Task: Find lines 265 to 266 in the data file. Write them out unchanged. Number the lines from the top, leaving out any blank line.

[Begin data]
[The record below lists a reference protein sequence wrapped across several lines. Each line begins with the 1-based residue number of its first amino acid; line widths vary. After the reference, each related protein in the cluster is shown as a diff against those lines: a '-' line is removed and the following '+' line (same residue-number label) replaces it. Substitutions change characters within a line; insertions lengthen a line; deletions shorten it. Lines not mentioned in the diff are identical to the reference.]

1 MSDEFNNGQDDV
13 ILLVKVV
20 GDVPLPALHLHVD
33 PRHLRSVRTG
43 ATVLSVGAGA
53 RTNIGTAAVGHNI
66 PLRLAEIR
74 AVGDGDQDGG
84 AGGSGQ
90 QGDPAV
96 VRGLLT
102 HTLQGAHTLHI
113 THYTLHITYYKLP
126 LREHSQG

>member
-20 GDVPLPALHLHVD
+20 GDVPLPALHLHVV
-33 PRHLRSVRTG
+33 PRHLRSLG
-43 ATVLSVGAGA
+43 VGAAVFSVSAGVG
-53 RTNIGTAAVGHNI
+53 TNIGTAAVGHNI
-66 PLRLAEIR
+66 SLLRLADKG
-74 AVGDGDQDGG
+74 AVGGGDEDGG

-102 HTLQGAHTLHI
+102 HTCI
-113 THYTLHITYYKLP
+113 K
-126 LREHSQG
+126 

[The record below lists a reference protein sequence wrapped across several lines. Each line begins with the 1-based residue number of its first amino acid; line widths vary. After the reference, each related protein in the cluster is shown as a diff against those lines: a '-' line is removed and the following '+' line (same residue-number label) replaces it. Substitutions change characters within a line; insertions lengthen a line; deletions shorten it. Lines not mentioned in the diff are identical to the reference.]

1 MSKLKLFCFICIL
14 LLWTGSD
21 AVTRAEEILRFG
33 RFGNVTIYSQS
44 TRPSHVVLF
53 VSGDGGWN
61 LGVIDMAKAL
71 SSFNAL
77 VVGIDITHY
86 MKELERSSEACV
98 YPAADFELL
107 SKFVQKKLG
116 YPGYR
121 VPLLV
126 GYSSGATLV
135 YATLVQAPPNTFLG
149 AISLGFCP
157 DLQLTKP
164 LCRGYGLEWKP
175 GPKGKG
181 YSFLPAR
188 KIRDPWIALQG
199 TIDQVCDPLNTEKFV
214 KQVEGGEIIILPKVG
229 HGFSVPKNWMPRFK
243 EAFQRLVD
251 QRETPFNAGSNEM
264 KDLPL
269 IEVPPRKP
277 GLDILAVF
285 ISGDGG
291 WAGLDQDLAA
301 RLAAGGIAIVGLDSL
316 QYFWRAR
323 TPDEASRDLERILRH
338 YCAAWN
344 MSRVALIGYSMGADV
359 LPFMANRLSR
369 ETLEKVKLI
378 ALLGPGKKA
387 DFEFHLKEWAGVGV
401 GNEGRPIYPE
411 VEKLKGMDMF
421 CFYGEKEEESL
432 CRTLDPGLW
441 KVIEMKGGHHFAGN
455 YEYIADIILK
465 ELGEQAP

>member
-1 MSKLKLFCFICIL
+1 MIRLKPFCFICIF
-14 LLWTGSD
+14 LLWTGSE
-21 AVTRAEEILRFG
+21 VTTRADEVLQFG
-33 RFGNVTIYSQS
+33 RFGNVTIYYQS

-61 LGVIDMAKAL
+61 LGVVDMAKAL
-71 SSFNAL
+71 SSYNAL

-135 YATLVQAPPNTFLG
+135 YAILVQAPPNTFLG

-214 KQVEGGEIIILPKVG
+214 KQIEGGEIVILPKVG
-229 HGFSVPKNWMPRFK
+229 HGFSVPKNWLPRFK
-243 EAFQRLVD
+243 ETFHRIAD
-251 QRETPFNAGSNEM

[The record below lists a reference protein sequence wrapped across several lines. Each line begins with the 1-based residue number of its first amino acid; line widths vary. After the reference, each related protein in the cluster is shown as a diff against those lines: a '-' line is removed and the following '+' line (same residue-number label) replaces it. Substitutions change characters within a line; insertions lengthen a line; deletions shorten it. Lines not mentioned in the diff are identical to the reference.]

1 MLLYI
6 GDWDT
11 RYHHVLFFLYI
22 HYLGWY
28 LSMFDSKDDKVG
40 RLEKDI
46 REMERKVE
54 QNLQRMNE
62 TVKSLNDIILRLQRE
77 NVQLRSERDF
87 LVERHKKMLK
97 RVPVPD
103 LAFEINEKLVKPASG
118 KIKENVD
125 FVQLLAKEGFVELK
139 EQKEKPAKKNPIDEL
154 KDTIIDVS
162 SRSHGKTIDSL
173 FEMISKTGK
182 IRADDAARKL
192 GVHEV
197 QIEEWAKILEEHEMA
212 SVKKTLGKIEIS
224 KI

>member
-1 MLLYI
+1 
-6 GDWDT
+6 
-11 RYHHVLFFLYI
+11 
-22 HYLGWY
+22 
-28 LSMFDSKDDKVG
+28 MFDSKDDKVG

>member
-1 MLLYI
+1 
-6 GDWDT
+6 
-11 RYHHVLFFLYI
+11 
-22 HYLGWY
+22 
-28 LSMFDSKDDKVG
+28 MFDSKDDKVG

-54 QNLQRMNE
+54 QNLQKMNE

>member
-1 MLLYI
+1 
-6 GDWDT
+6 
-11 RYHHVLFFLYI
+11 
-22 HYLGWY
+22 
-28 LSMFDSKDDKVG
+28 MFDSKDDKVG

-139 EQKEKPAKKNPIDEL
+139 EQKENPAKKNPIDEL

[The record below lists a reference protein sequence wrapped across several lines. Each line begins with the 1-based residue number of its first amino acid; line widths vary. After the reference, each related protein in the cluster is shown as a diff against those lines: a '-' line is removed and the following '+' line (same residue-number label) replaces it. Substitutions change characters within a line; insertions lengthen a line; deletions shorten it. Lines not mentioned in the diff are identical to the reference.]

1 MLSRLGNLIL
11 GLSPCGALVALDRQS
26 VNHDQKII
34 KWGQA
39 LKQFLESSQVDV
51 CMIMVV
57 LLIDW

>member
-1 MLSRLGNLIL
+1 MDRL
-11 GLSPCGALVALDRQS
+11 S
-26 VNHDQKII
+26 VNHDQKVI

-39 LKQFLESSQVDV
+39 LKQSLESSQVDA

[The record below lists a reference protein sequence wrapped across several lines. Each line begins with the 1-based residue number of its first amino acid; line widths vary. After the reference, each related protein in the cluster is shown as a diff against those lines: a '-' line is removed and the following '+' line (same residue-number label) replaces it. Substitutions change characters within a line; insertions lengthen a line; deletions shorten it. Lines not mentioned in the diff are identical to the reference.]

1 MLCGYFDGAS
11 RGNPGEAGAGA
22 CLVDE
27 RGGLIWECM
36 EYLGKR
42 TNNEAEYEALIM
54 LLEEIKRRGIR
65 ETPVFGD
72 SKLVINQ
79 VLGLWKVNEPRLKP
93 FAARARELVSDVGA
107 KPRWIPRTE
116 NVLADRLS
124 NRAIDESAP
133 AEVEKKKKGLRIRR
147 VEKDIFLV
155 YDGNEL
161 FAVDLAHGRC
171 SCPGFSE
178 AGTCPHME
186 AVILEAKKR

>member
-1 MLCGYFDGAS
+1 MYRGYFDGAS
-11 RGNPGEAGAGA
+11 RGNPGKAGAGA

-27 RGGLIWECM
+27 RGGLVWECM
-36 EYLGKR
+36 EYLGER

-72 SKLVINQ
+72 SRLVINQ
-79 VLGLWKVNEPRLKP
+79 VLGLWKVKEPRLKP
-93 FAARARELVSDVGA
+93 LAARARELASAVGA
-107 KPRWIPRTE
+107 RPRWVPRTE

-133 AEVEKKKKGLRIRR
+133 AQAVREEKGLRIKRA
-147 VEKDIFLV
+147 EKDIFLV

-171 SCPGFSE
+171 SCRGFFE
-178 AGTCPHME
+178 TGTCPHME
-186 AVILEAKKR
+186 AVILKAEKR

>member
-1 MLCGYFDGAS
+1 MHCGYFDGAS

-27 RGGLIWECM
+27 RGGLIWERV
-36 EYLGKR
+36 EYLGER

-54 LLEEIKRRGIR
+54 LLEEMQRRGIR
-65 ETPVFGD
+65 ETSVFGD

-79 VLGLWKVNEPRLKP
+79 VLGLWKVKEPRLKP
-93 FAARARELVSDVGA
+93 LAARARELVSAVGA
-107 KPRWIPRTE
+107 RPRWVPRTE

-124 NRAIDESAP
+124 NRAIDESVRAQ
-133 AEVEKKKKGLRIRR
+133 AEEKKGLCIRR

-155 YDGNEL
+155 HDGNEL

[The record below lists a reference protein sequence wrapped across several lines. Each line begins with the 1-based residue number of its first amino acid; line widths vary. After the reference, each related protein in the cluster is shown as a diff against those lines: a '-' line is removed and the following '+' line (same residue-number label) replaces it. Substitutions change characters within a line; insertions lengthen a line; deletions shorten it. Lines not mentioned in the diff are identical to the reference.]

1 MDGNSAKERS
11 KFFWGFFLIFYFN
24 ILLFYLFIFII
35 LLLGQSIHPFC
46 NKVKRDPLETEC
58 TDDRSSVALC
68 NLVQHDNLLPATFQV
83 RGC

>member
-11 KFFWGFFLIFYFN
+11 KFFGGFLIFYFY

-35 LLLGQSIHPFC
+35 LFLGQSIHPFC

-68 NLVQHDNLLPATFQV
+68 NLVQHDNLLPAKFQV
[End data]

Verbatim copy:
83 RGC

>member